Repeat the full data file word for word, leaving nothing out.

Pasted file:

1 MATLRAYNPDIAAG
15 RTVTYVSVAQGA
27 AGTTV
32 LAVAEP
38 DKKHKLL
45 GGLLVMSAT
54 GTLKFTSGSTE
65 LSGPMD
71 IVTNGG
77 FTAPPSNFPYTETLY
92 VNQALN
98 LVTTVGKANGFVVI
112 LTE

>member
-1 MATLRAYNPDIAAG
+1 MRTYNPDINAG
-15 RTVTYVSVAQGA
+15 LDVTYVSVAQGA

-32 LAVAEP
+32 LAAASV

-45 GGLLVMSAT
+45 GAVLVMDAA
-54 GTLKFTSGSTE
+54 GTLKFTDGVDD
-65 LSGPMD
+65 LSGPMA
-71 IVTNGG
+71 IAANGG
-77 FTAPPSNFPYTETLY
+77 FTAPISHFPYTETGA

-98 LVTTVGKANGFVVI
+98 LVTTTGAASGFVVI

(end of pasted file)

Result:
1 MATLRAYNPDIAAG
15 RTVTYVSVAQGA
27 AGTTV
32 LAVAEP
38 DKKHKLL
45 GGLLVMSAT
54 GTLKFTSGSTE
65 LSGPMD
71 IVTNGG
77 FTAPPSNFPYTETLY
92 VNQALN
98 LVTTVGKANGFVVI
112 LTE

>member
-1 MATLRAYNPDIAAG
+1 MRTYNPDINAG
-15 RTVTYVSVAQGA
+15 LDVTYVSVAQGA

-32 LAVAEP
+32 LAAASV

-45 GGLLVMSAT
+45 GAVLVMDAA
-54 GTLKFTSGSTE
+54 GTLKFTDGVDD
-65 LSGPMD
+65 LSGPMA
-71 IVTNGG
+71 IAANGG
-77 FTAPPSNFPYTETLY
+77 FTAPISHFPYTETGA

-98 LVTTVGKANGFVVI
+98 LVTTTGAASGFVVI